Injection Height of Biomass Burning EmissionRonon Paugam
King's College, London
Wednesday, September 8th, CERFACS Conference Room - 14h00
The focus of this study is laid on the relation between emitted fire radiative power (FRP) and smoke plume height. Once validated for different weather conditions and different fire characteristics, such a relation could be used to set up a parametrization of fire injection in global atmospheric chemical transport model (CTM). The study is based on both numerical simulation and observations. The numerical approach follows a two successive simulations strategy that first focuses on the study of FRP. Based on the capability of the WFDS model in fire simulation (and validation on prescribed fires), the effects of several parameters such as wind, fuel mass, or fire extension on FRP magnitude are investigated. The partitioning of the emitted energy between different processes such as radiation and convection is also studied. The second step simulation is based on a fire plume model. This plume model is already used in different host models (e.g. WRF, BRAMS). In its current version, the fire is modelled by: a convective heat flux (pre-defined by the land cover and evaluated as a fixed part of the total heat released); and a plume radius which defines the fire extension where the FRP is homogeneously distributed. Here in our approach its initialization is modified to use results based on WFDS simulation and observations, to directly force the convective heat flux from FRP data. Validation of this new initialization method should be achieved by comparing our results with remote sensing products from MISR for several test case fires.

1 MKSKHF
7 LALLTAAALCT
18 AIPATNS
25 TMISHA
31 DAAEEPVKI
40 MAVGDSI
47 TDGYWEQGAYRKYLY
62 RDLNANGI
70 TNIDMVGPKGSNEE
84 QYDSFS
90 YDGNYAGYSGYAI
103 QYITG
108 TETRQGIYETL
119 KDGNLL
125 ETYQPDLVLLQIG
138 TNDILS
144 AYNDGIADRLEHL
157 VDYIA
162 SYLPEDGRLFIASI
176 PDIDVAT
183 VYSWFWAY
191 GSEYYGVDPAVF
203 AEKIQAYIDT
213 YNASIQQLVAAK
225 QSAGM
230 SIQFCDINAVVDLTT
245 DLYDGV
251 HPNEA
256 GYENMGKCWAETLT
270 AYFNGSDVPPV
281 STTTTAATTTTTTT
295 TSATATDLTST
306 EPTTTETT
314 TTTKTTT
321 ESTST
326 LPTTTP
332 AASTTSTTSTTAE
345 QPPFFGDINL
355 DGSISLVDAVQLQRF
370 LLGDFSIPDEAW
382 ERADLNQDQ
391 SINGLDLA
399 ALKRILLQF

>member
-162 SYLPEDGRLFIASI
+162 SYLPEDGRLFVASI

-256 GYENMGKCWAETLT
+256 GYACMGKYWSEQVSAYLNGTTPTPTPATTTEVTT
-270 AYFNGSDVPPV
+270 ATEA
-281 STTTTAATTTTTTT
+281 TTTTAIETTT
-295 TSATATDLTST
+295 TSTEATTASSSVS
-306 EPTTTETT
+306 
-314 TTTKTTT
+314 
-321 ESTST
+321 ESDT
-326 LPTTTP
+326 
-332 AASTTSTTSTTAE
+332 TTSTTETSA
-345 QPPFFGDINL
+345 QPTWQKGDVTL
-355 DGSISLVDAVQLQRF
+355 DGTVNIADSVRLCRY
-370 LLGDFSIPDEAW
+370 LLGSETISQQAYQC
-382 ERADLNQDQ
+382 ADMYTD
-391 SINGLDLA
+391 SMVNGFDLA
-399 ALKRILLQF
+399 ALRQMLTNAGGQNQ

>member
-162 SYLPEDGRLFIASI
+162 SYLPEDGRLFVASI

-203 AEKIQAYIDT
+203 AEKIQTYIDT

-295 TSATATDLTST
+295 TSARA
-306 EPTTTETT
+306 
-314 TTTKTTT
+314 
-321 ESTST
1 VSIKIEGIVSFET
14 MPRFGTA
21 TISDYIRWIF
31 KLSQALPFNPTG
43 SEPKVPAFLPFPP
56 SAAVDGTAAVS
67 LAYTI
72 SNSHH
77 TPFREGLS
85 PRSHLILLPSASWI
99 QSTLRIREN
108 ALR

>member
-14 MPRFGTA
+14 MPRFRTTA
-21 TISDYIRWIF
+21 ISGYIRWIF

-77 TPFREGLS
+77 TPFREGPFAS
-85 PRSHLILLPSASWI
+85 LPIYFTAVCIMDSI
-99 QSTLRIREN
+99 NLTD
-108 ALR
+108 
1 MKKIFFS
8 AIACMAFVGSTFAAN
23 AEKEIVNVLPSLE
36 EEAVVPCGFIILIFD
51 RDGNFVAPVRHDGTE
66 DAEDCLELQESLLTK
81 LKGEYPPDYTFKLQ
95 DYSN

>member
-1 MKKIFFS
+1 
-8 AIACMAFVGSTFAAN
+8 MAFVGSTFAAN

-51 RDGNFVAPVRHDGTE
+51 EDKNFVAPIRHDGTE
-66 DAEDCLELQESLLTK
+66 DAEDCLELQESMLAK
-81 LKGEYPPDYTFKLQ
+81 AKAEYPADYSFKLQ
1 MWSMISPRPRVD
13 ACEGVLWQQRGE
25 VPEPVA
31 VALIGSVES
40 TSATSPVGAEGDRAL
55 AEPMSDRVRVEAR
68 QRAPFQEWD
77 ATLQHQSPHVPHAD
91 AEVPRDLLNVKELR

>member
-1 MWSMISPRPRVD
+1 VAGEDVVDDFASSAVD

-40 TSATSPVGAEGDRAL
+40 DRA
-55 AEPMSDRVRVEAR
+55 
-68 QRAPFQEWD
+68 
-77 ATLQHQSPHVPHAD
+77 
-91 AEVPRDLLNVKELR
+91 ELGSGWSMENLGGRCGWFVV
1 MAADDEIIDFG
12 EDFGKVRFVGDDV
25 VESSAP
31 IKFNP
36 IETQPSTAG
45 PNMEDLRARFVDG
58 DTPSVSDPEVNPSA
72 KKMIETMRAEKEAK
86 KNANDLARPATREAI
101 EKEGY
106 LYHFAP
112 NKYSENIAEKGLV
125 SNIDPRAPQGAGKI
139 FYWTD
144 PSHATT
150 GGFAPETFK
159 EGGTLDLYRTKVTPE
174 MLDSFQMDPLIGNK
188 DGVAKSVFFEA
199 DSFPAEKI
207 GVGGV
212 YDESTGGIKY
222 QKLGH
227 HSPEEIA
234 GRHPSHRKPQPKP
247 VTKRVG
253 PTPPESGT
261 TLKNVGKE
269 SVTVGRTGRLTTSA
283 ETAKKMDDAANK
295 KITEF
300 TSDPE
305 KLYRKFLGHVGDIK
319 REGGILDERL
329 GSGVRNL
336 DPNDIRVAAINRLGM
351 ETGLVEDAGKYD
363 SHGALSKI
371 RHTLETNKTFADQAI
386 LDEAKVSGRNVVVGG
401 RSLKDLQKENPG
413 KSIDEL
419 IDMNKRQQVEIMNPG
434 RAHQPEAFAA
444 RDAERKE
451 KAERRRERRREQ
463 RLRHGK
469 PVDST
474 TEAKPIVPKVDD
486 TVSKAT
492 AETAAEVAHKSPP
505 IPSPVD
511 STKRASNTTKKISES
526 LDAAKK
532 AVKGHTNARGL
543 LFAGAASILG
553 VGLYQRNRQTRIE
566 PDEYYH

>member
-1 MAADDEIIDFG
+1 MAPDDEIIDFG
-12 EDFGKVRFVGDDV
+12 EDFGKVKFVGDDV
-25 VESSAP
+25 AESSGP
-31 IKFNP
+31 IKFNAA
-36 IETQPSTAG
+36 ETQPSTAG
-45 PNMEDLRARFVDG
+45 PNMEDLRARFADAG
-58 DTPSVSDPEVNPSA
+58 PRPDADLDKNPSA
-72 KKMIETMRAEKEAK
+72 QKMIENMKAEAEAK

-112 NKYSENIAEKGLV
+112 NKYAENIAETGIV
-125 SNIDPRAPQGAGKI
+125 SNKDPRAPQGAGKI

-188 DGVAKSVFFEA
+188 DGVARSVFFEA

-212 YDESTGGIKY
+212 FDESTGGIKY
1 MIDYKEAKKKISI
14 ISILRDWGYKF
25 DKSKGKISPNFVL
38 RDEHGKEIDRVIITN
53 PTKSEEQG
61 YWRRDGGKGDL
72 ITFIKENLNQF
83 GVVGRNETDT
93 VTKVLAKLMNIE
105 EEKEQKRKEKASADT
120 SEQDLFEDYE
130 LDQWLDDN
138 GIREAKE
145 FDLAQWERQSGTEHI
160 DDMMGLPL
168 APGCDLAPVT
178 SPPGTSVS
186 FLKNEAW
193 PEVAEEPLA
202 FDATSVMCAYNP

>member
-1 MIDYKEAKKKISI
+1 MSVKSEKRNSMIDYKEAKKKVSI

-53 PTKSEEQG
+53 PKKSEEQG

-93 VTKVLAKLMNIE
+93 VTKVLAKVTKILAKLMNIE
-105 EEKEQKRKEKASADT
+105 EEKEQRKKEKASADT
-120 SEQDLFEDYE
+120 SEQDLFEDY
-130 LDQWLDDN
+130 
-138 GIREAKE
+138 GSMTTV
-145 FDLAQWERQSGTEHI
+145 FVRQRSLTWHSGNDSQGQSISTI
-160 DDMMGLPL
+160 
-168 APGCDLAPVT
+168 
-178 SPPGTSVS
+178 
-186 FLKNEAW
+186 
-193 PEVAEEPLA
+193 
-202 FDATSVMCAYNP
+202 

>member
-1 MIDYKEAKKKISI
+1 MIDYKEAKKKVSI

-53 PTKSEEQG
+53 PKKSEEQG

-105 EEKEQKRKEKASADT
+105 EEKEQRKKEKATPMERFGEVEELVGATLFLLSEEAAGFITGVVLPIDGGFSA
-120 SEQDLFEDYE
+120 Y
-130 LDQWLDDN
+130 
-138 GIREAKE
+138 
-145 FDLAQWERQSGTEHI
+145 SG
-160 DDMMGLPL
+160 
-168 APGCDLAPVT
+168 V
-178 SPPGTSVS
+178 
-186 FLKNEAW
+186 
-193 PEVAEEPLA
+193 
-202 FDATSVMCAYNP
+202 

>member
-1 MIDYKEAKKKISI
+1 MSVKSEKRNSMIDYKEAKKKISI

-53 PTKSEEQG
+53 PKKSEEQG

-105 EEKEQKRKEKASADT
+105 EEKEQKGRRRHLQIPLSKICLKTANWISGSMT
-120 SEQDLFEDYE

This describes the overall project held at Kings College London on injection height of wildland fire. So far, most of the effort of this project was dedicated to the validation of the WFDS model for grass fire. Although this validation is still in progress, it would form the main core of my presentation.
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